Enormously Overrated

There are many differing schools of thought regarding Quentin Tarantino and his so-called “style”. There are those who believe that the director who began his career as a humble video store clerk with a voracious appetite for movies of every conceivable style is talented and worth imitating. While Tarantino has made some movies worth discussing for their positive qualities (Reservoir Dogs is, by far, his best effort), this group of movies is rather small, especially considering that he has only directed five movies. There is another school of thought who regards his works as inane, self-indulgent, and bloated. Pulp Fiction, written and directed by Tarantino, and released in 1994, is his most divisive movie simply by virtue of being his most well-known. Upon its release, it was hailed as a warning shot to a complacent Hollywood- the maverick behind the indie hit Reservoir Dogs apparently had something else up his sleeve.

Pulp Fiction is ostensibly a crime story featuring the interconnecting lives of several characters. However, upon repeat viewings, the viewer begins to wonder exactly what that something is. Personally, I found this movie ran too long in spots, likely because Tarantino is so ridiculously in love with the sound of his own voice as spoken by different actors that he is afraid to cut one speech or even a single line. Dialogue, though it doesn’t necessarily need to serve the story to justify its inclusion, should not be so dense as to drive the viewer out of the experience. When John Travolta and Samuel L. Jackson, on the way to retrieving a briefcase for their employer, are talking about European hamburgers and foot massages, the scene plays like a witty outtake- as though the actors so understood the style of the movie that they were in that they felt comfortable riffing with the material. Not so- the rest of the movie is filled with conversations of a similar type, including (but not limited to) body piercing, blueberry pancakes, hamburgers (again), and coffee (this one performed by Quentin Tarantino himself, as though he couldn’t wait to get a shot at delivering his own lines).

The strangest thing is, while the characters are “in character”, as Samuel L. Jackson says in an opening scene, the movie is quite enjoyable. When the characters are placed into real confrontations, the movie takes on an entirely different persona and becomes at least a decent crime movie. Ultimately, however, these scenes are few and far between and, unfortunately, the movie clocks in at 154 minutes. There’s really only a decent short film in all of this.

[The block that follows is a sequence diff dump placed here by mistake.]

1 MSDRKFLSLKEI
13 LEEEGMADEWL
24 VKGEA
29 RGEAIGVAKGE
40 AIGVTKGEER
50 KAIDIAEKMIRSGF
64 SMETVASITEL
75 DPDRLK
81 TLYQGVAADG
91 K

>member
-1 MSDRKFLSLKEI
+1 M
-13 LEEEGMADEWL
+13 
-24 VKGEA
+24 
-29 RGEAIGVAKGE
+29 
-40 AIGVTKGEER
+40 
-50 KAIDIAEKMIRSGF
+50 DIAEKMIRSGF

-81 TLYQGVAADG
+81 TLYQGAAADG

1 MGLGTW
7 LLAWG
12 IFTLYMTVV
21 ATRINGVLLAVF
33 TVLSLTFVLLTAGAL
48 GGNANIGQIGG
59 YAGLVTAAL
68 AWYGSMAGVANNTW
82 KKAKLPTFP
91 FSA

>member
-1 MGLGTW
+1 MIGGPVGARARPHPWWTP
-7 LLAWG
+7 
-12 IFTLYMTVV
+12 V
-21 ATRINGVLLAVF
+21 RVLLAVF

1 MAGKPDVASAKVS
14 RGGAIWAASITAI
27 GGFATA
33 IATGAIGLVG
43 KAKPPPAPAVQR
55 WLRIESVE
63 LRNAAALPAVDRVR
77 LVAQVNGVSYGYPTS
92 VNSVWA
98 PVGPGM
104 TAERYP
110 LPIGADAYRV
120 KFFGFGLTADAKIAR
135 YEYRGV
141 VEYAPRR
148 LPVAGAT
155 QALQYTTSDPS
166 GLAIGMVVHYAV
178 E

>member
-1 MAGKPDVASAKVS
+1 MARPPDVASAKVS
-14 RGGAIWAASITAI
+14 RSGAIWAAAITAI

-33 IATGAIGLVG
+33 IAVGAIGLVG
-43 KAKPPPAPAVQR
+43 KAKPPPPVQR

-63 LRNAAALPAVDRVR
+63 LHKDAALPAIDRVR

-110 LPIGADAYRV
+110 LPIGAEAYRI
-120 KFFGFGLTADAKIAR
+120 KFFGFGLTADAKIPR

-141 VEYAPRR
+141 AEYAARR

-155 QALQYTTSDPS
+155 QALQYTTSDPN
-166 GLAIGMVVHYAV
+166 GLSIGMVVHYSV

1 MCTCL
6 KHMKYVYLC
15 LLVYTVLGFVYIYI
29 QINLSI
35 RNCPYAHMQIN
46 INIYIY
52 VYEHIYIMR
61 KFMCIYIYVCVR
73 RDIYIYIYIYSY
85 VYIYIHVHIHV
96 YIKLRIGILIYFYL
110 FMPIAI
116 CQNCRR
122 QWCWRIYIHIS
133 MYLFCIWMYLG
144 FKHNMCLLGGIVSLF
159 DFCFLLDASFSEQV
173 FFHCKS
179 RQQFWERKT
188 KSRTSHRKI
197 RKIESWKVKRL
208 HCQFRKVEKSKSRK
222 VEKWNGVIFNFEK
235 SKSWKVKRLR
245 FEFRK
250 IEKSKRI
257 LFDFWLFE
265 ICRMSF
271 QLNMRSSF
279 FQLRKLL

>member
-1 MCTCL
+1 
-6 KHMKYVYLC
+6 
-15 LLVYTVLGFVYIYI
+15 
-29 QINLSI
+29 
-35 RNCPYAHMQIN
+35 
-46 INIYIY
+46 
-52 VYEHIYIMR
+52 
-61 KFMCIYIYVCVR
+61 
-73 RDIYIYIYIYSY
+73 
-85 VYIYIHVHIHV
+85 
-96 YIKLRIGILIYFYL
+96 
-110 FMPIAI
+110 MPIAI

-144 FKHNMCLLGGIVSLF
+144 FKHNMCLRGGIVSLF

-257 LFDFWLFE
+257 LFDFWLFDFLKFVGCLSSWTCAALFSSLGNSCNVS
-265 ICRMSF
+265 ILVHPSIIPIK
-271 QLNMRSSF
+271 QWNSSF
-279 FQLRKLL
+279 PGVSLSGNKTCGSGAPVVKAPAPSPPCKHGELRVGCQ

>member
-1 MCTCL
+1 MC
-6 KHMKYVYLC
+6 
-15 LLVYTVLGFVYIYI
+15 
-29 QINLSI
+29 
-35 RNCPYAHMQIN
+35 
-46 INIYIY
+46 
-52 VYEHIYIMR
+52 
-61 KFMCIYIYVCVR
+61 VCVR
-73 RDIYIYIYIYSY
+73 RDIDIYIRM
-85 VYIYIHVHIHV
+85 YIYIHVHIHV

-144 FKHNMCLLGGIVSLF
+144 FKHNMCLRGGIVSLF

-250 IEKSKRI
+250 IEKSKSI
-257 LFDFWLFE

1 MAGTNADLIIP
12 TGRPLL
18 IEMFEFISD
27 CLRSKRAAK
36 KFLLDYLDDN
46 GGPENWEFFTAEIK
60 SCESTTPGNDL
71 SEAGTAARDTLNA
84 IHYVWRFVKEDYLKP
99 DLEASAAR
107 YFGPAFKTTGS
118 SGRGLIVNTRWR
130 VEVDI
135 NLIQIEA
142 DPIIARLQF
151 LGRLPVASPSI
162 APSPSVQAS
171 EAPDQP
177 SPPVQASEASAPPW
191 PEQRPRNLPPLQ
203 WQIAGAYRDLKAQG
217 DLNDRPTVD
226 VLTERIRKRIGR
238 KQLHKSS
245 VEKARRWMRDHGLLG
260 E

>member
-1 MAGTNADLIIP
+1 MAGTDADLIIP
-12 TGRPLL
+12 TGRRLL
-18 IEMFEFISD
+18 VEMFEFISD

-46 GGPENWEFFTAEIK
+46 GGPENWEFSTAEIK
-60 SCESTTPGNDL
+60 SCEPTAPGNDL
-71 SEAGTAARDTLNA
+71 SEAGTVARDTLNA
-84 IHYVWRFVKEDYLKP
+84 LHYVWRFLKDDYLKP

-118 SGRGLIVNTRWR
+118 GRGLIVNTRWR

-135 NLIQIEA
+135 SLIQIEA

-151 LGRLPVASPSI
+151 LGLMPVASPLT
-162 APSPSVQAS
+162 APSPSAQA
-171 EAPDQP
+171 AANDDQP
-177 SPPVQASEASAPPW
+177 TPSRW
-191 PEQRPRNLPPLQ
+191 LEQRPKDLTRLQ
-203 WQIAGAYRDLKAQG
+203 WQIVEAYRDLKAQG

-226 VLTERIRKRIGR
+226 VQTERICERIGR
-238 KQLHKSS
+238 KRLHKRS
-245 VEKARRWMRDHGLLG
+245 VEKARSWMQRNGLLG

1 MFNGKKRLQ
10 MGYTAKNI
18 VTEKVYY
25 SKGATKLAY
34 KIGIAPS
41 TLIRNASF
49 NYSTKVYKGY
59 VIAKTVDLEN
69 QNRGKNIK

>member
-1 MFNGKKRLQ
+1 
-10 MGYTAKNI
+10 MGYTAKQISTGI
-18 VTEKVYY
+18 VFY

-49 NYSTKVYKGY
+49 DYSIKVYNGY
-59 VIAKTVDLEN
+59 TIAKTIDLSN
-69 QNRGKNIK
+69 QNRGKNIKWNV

The movie also lacks what I would call a plot. The movie is described as three stories about one story, though that one story (ending, chronologically, with Bruce Willis and his irritating Euro girlfriend riding off into the sunset) doesn’t connect the characters enough to be truly about one thing.

Ultimately the movie is a prime example of what happens when a VCR and a wide selection of movies replace film school. The movie lacks a coherent center and seems more like something that was made for the sake of just committing something to film and resurrecting the flagging career of John Travolta. The movie is too large in scope to sustain itself, and, in the end, implodes because there is really no conviction behind the presentation- too concerned with being a hipster-cool riff on a crime story, rife with pop in-jokes and 70’s music (perhaps the best part of the movie is the soundtrack), somebody must have neglected to mention that the movie went nowhere and lacked the momentum to even get there.

While all of these qualities combine to form a truly deplorable viewing experience, I do have to mention Bruce Willis and Samuel L. Jackson as two performers in this movie who, I felt, got away clean. Bruce Willis probably gets away with it because he’s alone for the majority of his segment and, therefore, doesn’t have anybody with whom to trade despicably derisible dialogue. Samuel L. Jackson gets a mention because of the scene at the very end of the movie in which he confronts Tim Roth’s character and makes him realize that there are far more fearsome powers at work in the world than robbing a diner. In fact, the scenes coming directly at the beginning and the end of the movie are the two best, and everything else is filler.

As you no doubt have guessed, I fall squarely in the latter of the two groups I mentioned at the beginning of this review. Pulp Fiction is inane, self-indulgent, and bloated.

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